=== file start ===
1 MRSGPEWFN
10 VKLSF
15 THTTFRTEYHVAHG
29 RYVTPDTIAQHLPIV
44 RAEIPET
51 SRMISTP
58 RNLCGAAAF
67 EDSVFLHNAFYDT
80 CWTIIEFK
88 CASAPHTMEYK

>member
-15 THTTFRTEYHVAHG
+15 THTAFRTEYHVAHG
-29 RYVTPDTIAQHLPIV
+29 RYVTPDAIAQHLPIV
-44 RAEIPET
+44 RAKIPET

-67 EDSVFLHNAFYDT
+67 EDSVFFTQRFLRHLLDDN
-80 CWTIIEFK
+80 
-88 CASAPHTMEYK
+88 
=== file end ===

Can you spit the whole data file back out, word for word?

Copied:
1 MRSGPEWFN
10 VKLSF
15 THTTFRTEYHVAHG
29 RYVTPDTIAQHLPIV
44 RAEIPET
51 SRMISTP
58 RNLCGAAAF
67 EDSVFLHNAFYDT
80 CWTIIEFK
88 CASAPHTMEYK

>member
-15 THTTFRTEYHVAHG
+15 THTAFRTEYHVAHG
-29 RYVTPDTIAQHLPIV
+29 RYVTPDAIAQHLPIV
-44 RAEIPET
+44 RAKIPET

-67 EDSVFLHNAFYDT
+67 EDSVFFTQRFLRHLLDDN
-80 CWTIIEFK
+80 
-88 CASAPHTMEYK
+88 